As some of you may know, I am participating in Kailana's November Reading Challenge. I am making slow progress but have finally finished the first in Pat Barker's Regeneration trilogy called, not surprisingly, Regeneration.
Regeneration is a fascinating read. There is little in the way of traditional plot, all the action here is psychological, which is appropriate given the setting in Craiglockhart, a psychiatric institution for soldiers during WWI. The novel is part fiction and part history, with familiar figures such as Siegfried Sassoon and Wilfred Owen featuring. Rivers, the psychiatrist who becomes the central character, is also based on a historical figure.
The novel switches between various patients, all of whom have reacted in different ways to their horrific experiences of war, and all of whom force Rivers to consider his own attitude to the war. The horrific experiences of these men are beyond belief, even though we've heard these kind of stories many times before. The patient who is unable to eat after being hurled by a bomb blast and landing face first in the bloated and rotten entrails of a fellow soldier is a nightmarish example.
The concept of duty is central to the novel. Men declared unfit for service must reconcile their relief with their guilt and sense that they have not fulfilled their duty to their country and their fellow soldiers. Rivers has a duty to help his patients but in this complex situation what constitutes help? If Rivers 'cures' his patients, they are sent back to the front and to almost certain death.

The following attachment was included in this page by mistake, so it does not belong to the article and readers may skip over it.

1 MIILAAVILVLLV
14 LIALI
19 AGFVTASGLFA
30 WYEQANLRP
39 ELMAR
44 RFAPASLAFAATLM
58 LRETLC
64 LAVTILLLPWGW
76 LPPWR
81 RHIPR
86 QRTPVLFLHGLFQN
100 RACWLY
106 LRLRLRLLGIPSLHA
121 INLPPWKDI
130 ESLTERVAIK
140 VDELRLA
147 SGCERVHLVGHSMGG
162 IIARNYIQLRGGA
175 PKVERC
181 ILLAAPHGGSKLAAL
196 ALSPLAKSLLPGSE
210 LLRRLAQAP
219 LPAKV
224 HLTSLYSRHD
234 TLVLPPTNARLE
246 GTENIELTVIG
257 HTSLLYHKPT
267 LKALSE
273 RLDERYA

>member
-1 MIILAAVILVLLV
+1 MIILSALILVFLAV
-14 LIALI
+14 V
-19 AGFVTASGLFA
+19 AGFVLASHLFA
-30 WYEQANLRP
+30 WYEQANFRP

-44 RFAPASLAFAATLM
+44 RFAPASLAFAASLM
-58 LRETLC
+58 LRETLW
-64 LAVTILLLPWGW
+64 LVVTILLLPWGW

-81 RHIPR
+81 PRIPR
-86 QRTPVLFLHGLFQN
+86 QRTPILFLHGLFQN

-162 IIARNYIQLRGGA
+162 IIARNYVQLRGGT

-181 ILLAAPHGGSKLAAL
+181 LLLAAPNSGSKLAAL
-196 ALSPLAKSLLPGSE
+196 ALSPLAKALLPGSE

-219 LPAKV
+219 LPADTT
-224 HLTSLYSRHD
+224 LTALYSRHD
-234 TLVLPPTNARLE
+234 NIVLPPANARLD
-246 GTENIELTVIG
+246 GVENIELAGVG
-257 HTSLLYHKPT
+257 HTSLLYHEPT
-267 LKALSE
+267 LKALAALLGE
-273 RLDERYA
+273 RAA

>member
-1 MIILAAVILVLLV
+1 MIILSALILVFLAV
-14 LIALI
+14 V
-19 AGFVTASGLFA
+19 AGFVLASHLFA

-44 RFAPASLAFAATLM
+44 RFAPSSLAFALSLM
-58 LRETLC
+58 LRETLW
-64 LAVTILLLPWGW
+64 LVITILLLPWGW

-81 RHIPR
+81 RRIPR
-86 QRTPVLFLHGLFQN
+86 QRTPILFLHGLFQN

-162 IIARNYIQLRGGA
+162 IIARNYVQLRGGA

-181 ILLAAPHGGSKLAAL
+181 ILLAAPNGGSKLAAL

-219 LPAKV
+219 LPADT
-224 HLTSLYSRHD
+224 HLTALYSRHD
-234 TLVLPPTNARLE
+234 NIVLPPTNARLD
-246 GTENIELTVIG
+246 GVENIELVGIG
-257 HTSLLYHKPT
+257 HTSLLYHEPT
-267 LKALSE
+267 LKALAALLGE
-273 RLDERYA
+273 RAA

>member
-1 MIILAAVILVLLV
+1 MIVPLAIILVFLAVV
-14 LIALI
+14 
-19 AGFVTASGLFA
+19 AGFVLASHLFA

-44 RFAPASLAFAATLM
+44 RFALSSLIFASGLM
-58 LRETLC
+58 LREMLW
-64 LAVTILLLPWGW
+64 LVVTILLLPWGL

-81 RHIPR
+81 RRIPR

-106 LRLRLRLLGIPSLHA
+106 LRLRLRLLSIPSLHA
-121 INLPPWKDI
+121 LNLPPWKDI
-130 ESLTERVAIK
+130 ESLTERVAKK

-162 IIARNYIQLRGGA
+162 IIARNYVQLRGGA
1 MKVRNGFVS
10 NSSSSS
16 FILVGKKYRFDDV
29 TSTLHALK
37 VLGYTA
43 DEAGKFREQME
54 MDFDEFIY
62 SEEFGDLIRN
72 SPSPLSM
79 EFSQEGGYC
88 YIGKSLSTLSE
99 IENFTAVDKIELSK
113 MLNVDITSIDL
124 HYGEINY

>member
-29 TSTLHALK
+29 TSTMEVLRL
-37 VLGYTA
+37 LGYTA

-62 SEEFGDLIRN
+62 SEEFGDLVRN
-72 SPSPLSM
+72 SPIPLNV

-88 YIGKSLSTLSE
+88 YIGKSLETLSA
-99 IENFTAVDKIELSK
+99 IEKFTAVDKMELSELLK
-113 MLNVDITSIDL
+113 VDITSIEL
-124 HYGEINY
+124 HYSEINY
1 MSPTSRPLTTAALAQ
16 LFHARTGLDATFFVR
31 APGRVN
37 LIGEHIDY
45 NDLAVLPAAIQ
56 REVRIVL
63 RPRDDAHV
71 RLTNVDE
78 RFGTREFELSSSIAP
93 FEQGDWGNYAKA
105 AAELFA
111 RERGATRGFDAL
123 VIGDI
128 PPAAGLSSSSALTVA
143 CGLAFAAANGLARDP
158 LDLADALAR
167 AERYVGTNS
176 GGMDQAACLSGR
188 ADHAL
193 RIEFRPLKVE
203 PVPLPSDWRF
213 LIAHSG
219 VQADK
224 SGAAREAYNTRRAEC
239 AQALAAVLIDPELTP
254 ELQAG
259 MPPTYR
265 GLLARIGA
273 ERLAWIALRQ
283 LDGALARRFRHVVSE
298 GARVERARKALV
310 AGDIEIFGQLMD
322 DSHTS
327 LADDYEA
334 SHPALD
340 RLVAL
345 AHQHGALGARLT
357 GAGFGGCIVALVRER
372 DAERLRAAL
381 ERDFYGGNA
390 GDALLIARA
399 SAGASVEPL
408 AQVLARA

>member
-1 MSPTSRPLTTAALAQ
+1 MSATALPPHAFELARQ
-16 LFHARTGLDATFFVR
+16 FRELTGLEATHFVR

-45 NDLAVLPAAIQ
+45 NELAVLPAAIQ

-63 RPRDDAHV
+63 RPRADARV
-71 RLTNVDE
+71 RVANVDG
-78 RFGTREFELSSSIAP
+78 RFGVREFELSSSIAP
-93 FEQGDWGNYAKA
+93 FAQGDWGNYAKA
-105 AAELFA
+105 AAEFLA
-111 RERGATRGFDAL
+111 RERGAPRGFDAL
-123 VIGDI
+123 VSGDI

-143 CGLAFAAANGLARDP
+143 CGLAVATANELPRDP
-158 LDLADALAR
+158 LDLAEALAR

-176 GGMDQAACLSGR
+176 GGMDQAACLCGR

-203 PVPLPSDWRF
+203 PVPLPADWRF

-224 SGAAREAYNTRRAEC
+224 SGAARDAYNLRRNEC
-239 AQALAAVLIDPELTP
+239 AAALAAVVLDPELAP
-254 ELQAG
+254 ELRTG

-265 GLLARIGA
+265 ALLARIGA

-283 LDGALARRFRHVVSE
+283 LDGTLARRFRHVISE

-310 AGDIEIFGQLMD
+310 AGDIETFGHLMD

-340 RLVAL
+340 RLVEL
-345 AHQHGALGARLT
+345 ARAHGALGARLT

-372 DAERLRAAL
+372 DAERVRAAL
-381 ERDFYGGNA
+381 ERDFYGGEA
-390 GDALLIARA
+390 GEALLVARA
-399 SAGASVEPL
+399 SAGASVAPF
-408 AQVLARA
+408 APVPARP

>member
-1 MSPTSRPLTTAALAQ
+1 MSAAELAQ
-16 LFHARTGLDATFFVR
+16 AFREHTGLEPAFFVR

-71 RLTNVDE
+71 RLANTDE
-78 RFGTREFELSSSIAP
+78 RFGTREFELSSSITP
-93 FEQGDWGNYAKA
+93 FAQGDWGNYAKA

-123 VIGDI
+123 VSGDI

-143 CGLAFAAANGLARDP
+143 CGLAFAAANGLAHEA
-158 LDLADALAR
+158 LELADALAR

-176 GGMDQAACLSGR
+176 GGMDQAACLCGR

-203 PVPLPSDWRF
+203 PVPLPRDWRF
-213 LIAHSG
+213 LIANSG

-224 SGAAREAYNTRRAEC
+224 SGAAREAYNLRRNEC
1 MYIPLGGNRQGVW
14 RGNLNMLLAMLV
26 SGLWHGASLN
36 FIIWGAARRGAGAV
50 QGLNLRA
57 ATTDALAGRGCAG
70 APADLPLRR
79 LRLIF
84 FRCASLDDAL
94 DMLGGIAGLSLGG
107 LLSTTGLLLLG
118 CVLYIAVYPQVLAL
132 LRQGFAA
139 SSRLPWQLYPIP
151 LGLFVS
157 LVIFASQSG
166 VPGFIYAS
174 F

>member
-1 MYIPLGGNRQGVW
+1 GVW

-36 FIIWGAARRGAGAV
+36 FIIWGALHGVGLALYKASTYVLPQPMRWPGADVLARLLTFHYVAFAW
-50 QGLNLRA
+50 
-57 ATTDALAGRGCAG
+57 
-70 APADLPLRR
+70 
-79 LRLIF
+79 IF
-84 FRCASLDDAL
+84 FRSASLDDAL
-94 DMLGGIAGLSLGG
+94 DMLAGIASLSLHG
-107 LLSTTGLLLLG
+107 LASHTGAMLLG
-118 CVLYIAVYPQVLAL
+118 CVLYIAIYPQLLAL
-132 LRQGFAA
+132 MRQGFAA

The title also suggest another major thematic concern, that of regeneration. How will these men 'regenerate' after their devastating experiences, how does anyone recover from that? The title also hints at the word 'generation' and the conflict in the novel between the older generations with their patriotism and idealism and the experiences of the young men that they so easily commit to the conflict.
This is a complex and beautifully written novel. Pat Barker exercises great restraint with the material so that the truly horrifying elements are just that, and are not overwhelmed by sentiment. An added bonus is that the novel gives a great sense of the psychological climate in which Sassoon and Owen created their war poetry. While sometimes the sheer number of characters is overwhelming (I admit to having to flick back and forth a bit, particularly early on) the different strands of the novel eventually settle into place like pieces in a puzzle. It's disturbing material which seems increasingly relevant, despite our historical distance from WWI.
I look forward to reading the next two novels!